The issue of hyphenated name order frequently hijacked our exploration of first names that spring.
“What about Luna?” Jenni asked.
“I like Luna.”
“Luna Romanek-Bardenstein,” she pressed.
“Yeah, Luna Bardenstein-Romanek has a nice ring to it,” I said, pretending to mishear her.
“I couldn’t agree more that Luna Romanek-Bardenstein is a strong contender,” she said, her voice rising with insistence.
We reenacted versions of this scene again and again, like a scab we couldn’t resist picking. At first it was funny. But our little improv didn’t—couldn’t—go anywhere. A few back-and-forths inevitably sanded away the thin veneer of amusement until nothing separated us from our raw frustration at this stalemate.
We flirted with a more radical idea: creating a new surname, possibly a hybrid of our names. This approach was fair in the sense that neither surname would survive intact, and it appealed to my love of naming things. (I’m sitting on a stockpile of ~150 potential band names.) Our brainstorm produced two promising portmanteaus—the believable Bardanek, the robust Romanstein—and one nagging question: Would we also adopt the new name? I couldn’t imagine becoming a Bardanek or a Romanstein. Neither could Jenni. We wanted to retain our names and remain the selves we’d been for thirty-odd years. But it seemed both sad and administratively inconvenient for neither of us to share our child’s surname. How often would we have to provide documentation proving that we were indeed our child’s parents, rather than very emotionally invested kidnappers? We decided hybrid last names were like dogs—we’d rather admire other people’s than have one ourselves.
Near the end of Jenni’s first trimester, I tossed out another option, partially in jest, over Thai takeout.
“What if we just flip a coin for last name?”
“Are you serious?” Jenni asked, more amused than dismissive.
“It’ll be like No Country for Old Men, except after this coin flip no one gets killed with a captive bolt stunner.”
Her eyes registered the thrill of a challenge.
“Loser’s last name becomes the middle name?” This had been the fate of Jenni’s mom’s last name.
“You’re on, Bardenstein.”
The coin flip would be fair in a different way than hyphenation or a hybrid name—it guaranteed a fair process but an unequal outcome. It also turned our naming process into a competition. There would be a winner and a loser, and while I was comfortable enough with losing to suggest it, a part of me very much wanted to win.
There aren’t many Bardensteins in the world: more than 10, but likely fewer than 100. We could all probably fit on a school bus. More motivating to me than Bardenstein’s scarcity was its Jewishness. Having a culturally identifiable name is neither necessary nor sufficient for feeling connected to that culture, and my name is far from the most meaningful aspect of my Jewish identity. Still, I appreciated that there was something I couldn’t easily hide or change that marked me as Jewish. It reminded me that all four corners of my family fled places where being Jewish was, to put it lightly, a real safety hazard. There was something wrapped in this sense of being visible, being marked, that I wanted to pass on, and as I contemplated the coin flip it felt as if I were leaving a lot to chance.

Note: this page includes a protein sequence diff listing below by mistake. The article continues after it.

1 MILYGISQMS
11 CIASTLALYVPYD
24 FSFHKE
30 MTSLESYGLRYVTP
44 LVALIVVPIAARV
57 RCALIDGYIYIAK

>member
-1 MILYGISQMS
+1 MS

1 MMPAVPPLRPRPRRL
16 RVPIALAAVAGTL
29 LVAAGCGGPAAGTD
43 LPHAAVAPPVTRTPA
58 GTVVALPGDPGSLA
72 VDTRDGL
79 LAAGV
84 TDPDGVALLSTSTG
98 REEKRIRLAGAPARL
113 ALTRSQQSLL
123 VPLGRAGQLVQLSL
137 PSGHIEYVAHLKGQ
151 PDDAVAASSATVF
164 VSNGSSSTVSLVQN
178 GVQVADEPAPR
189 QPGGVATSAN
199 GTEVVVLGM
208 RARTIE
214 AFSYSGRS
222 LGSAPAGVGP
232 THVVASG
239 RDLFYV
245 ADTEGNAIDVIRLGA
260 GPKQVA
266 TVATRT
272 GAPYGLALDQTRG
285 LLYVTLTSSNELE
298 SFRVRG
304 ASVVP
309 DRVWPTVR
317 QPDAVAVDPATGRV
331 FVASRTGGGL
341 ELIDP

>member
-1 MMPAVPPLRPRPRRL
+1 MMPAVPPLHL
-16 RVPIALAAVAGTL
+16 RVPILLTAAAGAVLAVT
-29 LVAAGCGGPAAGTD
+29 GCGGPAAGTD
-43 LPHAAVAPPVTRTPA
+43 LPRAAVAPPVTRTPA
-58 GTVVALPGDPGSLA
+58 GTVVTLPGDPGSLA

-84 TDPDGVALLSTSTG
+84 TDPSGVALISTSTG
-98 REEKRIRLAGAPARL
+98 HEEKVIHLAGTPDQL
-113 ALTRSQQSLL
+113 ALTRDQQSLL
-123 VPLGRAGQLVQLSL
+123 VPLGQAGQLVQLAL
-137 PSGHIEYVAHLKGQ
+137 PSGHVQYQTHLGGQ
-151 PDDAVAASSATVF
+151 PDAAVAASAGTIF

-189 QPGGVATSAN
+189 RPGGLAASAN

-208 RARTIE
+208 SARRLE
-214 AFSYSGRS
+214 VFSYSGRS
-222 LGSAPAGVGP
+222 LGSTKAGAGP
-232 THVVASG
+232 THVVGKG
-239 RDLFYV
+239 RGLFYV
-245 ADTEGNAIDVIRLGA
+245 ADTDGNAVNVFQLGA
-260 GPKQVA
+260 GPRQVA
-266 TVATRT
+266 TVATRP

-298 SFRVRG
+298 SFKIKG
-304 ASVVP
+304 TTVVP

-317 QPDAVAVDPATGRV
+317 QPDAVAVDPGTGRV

In our lakeside B&B, I emptied our bags in search of a quarter. Lesser denominations wouldn’t do for a coin flip of this magnitude.
“Who’s going to flip it?” Jenni asked. “Should we ask one of the other guests?”
“I can do it.”
I liked flipping coins: the resonant ring when my thumbnail struck the coin cleanly, sending it into tight rotations as faithful to their axis as those of a whirling figure skater. I also had an irrational intuition that if I were the one to flip the coin, starting tails up, and I chose tails, fortune might be ever so slightly inclined in my favor. And with the legacy of my last name on the line, I’d feel better if I lost by my own hand.
Jenni developed a sudden curiosity about the fairness of coin flips and began some last-minute research.
“Whoa. This study shows coin flips aren’t 50-50!” she announced after several minutes of fervent Googling. I glanced at her phone.
“Daily Mail? Not exactly a trusted source for academic research.”
“Just read it.”
A Stanford math professor had identified a couple of flaws in the sacred decision-making technology known as the coin flip. The side that starts facing up is more likely to land facing up, because that side is guaranteed to spend as much or more time facing up during the flip. Additionally, one side of the coin may be heavier and thus more likely to land facedown. (As many as 80 percent of penny flips land tails-up, on account of Lincoln’s weighty visage.) My intuition that I’d have a slight edge was more valid than I’d imagined, but now Jenni would never agree to that.